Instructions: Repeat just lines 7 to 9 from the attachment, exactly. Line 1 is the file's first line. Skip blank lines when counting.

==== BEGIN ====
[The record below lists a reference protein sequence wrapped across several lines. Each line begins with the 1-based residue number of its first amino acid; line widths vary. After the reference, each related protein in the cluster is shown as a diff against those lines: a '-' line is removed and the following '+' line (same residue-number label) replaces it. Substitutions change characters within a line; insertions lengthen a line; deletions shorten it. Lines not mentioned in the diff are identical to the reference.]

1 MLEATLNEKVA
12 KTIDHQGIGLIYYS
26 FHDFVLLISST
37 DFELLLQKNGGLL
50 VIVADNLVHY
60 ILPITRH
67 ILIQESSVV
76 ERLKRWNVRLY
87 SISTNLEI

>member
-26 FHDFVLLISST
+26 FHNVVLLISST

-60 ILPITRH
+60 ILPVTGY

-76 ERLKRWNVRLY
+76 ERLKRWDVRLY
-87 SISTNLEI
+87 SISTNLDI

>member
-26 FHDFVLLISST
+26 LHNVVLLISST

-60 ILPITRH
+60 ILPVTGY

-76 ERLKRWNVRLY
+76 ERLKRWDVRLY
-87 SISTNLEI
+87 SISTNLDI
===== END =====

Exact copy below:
60 ILPITRH
67 ILIQESSVV
76 ERLKRWNVRLY